Direction

Direction may refer to:

  • Direction (geometry)
    • Relative direction, for instance left, right, forward, backwards, up, and down
    • Compass direction
  • Film direction, the filmmaker who is in charge of the making of the visual medium
  • Stage direction, also called theater direction
  • Writing direction
  • See Alexander technique for Direction, a concept in the Alexander Technique
  • Direction – Social Democracy, a major political party in Slovakia
  • Direction (record label), a record label in the UK in the late 1960s, a subsidiary of CBS Records, specialising in soul music
  • Direction (song), a 7" single by American indie rock band Heavens to Betsy
  • Directions: The Plans Video Album, a DVD video album made of videos inspired by songs from indie rock/pop band Death Cab for Cutie's album Plans
  • Directed set, in order theory
  • Directed graph, in graph theory
  • "Direction", a song by the band Interpol, released as a B-side off the Six Feet Under soundtrack
  • For the guidance and cueing of a group of musicians during performance, see conducting
  • Direction (album) a 2007 album by The Starting Line
  • Directionality (molecular biology), the orientation of a nucleic acid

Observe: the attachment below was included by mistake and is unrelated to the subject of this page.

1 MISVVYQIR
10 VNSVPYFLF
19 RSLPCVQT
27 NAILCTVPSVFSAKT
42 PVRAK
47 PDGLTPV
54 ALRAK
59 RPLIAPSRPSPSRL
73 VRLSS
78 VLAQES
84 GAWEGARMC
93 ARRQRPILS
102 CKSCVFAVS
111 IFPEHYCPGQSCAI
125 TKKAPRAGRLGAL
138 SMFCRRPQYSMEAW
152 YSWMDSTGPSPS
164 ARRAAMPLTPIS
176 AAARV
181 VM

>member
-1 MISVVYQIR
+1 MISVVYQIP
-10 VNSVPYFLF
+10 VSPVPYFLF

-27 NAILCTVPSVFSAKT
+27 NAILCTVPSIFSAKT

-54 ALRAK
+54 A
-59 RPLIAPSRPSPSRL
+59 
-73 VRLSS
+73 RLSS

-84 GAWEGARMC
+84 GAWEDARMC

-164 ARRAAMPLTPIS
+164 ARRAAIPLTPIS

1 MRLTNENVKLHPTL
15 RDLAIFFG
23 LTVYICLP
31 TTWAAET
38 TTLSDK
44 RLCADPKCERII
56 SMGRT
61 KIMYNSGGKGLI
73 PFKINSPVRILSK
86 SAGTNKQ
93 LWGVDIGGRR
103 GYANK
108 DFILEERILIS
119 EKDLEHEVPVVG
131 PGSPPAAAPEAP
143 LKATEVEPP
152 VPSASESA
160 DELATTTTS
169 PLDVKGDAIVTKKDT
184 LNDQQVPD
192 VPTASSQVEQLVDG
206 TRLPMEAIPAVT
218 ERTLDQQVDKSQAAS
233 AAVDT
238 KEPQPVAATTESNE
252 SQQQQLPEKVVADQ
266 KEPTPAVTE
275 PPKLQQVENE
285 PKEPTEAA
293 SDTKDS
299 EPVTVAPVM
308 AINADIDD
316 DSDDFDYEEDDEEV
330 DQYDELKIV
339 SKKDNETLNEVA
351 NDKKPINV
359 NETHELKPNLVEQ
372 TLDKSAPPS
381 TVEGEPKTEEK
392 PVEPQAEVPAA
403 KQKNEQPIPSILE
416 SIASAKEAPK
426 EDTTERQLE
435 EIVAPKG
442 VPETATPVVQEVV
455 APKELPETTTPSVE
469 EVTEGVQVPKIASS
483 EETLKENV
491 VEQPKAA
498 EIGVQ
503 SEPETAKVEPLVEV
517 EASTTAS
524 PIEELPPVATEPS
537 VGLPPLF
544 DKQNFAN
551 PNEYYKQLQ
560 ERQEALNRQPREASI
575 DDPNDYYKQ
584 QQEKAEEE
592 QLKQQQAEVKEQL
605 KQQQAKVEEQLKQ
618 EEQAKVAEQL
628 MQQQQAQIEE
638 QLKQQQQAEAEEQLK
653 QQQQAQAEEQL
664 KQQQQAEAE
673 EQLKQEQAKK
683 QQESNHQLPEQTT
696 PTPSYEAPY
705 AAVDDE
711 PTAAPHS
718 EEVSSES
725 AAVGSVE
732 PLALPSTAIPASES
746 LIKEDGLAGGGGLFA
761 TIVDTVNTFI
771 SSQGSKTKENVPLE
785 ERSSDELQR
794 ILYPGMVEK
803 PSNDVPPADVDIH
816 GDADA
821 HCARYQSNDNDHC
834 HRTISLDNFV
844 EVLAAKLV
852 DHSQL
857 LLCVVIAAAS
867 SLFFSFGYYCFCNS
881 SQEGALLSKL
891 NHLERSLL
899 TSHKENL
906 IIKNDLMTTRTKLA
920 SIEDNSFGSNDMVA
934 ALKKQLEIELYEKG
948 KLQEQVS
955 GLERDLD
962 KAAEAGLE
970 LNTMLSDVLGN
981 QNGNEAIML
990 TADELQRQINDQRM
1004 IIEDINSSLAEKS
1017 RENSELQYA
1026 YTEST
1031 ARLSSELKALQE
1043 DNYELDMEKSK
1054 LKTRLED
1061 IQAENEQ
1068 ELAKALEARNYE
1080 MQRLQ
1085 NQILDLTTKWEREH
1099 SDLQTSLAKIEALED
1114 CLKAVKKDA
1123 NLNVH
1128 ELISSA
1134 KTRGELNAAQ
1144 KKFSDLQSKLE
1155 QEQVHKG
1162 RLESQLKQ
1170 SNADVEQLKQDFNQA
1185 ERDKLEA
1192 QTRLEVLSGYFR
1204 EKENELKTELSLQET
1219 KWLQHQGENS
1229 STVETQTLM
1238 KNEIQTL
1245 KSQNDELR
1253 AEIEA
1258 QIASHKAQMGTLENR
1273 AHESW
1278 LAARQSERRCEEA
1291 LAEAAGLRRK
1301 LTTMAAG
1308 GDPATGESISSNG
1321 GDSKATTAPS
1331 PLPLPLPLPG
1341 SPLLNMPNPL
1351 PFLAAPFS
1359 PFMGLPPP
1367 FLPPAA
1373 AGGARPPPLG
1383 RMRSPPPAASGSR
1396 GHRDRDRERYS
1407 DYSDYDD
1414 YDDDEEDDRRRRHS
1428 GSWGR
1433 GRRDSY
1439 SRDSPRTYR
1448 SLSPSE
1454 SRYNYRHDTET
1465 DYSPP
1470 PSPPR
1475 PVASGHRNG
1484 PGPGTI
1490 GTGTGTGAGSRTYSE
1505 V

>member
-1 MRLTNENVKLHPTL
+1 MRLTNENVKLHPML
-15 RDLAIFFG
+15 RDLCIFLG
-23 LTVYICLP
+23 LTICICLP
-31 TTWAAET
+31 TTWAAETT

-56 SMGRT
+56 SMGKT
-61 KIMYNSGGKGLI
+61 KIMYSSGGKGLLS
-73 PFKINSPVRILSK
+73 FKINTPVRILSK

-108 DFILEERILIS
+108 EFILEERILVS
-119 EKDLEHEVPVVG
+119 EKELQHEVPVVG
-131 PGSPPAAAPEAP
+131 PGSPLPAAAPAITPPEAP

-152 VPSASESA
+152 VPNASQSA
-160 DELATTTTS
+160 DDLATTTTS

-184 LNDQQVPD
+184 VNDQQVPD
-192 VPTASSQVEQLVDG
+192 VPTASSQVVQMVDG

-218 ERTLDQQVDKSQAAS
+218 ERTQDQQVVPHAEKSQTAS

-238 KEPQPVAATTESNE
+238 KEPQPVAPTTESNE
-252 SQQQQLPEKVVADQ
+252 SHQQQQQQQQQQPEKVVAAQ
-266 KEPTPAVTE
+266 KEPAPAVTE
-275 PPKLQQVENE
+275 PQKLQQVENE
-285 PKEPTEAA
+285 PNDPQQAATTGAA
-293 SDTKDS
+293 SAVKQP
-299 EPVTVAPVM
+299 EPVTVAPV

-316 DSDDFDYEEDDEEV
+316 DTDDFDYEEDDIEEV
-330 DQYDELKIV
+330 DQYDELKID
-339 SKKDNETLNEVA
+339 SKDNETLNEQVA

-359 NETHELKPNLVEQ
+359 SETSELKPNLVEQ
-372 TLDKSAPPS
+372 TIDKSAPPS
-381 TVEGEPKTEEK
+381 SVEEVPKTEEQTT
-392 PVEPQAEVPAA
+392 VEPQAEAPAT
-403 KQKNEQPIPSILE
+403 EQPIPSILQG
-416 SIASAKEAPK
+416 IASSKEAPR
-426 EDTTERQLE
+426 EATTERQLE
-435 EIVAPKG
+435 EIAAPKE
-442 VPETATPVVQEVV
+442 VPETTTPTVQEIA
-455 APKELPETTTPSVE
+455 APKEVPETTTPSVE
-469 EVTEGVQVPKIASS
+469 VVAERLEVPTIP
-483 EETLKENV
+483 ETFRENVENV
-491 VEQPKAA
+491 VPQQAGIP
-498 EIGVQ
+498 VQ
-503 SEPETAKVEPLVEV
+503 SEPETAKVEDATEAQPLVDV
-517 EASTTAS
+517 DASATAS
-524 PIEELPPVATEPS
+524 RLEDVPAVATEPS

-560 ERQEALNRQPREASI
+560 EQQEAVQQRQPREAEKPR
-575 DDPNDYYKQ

• Directions (delegated legislation), a form of delegated legislation

Famous quotes containing the word direction:

    The learned and the studious of thought have no monopoly of wisdom. Their violence of direction in some degree disqualifies them to think truly.
    Ralph Waldo Emerson (1803–1882)

    Exaggeration is in the course of things. Nature sends no creature, no man into the world, without adding a small excess of his proper quality. Given the planet, it is still necessary to add the impulse; so, to every creature nature added a little violence of direction in its proper path, a shove to put it on its way; in every instance, a slight generosity, a drop too much.
    Ralph Waldo Emerson (1803–1882)

    Our vices always lie in the direction of our virtues, and in their best estate are but plausible imitations of the latter.
    Henry David Thoreau (1817–1862)